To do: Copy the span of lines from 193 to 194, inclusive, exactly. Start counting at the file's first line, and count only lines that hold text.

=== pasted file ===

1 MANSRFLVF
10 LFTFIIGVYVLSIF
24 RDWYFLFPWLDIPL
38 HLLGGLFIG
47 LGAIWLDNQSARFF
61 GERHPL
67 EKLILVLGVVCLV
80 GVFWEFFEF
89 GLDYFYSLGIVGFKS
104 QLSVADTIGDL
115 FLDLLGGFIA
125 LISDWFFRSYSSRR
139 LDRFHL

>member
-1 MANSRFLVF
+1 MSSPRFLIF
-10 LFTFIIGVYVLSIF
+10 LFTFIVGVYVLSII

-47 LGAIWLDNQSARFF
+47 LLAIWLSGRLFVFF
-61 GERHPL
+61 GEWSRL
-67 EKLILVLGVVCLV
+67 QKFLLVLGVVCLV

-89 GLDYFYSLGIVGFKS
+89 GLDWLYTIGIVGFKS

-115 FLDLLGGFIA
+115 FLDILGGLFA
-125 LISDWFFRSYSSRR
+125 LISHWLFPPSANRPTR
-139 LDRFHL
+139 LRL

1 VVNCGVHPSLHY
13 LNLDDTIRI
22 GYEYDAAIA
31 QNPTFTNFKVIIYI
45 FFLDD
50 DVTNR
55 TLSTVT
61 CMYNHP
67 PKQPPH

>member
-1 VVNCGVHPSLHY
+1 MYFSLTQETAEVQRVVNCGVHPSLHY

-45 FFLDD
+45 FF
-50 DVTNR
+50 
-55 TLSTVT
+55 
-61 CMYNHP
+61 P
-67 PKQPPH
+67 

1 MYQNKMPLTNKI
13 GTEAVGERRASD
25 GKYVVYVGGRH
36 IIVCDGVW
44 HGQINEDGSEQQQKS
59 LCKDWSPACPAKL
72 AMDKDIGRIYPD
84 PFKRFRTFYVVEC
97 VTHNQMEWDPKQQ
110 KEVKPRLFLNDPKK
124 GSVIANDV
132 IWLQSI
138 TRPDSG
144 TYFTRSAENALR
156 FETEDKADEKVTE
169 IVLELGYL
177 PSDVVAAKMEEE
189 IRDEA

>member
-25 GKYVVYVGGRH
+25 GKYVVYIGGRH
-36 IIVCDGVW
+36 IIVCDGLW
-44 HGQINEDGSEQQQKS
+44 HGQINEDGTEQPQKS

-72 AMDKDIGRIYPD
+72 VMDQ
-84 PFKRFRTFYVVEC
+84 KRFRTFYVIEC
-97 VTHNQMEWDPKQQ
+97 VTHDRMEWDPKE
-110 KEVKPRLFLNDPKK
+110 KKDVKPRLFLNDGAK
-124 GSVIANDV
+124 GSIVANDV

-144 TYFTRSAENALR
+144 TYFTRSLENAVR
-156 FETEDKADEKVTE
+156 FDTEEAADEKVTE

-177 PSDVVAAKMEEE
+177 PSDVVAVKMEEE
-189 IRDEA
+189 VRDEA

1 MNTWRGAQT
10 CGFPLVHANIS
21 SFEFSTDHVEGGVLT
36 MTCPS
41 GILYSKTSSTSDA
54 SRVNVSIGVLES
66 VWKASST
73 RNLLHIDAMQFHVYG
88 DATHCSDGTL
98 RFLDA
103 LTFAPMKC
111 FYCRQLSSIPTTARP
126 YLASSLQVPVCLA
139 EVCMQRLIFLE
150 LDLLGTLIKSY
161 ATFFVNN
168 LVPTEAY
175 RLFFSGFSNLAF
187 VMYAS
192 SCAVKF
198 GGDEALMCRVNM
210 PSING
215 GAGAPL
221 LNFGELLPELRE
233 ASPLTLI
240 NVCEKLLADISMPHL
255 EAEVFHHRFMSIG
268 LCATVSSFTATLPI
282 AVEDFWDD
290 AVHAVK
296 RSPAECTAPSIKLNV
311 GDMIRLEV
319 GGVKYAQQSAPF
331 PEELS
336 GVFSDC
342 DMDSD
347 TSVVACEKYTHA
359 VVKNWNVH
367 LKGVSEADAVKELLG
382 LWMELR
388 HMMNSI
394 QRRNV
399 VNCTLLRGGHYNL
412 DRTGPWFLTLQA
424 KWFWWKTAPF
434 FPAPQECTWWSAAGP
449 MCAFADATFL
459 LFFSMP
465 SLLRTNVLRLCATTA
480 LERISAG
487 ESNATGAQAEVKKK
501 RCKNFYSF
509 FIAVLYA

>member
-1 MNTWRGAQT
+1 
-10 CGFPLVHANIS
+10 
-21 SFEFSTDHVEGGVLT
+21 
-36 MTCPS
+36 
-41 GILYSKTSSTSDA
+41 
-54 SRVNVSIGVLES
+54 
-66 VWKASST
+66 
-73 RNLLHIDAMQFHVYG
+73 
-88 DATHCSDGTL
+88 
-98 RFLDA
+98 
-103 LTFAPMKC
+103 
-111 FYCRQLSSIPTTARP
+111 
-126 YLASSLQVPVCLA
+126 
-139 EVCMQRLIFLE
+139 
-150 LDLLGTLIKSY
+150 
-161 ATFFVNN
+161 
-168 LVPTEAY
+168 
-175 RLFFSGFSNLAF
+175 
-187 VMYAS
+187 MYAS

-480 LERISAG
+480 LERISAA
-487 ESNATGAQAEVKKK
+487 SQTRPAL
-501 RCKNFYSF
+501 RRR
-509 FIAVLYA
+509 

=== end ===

+487 SQTRPAL
-501 RCKNFYSF